Many philosophers doubt that one can provide any successful explanation of sensory qualities - of how things look, feel, or seem to a perceiving subject. To provide such an explanation, one would need to explain qualitative facts in non-qualitative terms. Attempts to construct such explanations have seemed, in principle, doomed. Austen Clark examines the strategy used in psychophysics, psychometrics, and sensory neurophysiology to explain qualitative facts. He argues that this strategy could succeed: its structure is sound, and it can answer the various philosophical objections lodged against it. On this basis Professor Clark presents an analysis of senosry qualities that offers the possibility of explaining at least some qualia, and he sketches how this scheme might eventually reduce to neurophysiology. If he is correct, we are not doomed to an eternity of mere acquaintance with our qualia.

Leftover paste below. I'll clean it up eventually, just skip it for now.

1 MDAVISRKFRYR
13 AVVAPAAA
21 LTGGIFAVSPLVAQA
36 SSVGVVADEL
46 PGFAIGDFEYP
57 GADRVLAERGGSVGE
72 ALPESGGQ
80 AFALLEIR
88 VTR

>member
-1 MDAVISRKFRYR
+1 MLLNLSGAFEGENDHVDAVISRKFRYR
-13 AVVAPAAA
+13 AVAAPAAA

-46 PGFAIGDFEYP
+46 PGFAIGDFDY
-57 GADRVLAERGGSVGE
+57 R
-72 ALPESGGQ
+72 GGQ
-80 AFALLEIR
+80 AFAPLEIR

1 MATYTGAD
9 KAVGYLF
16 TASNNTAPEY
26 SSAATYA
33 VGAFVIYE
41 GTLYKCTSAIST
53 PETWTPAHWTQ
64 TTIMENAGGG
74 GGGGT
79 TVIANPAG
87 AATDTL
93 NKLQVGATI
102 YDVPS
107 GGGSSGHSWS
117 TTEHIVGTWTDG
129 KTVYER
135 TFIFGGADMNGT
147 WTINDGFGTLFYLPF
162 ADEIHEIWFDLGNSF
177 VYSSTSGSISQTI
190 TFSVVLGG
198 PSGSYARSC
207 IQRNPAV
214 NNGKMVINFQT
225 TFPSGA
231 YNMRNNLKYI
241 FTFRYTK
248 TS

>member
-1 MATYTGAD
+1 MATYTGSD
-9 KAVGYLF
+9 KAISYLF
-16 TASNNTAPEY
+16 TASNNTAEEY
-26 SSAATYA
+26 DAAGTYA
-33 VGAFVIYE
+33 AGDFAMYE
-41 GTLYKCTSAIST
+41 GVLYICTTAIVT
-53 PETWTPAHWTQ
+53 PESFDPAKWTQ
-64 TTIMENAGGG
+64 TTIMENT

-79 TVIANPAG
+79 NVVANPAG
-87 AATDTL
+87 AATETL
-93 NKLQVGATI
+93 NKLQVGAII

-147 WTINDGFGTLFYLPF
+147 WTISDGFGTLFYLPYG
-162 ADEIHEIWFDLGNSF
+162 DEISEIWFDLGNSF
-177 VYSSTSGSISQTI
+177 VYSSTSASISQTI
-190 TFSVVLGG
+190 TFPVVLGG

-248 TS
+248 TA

Publisher: Oxford University Press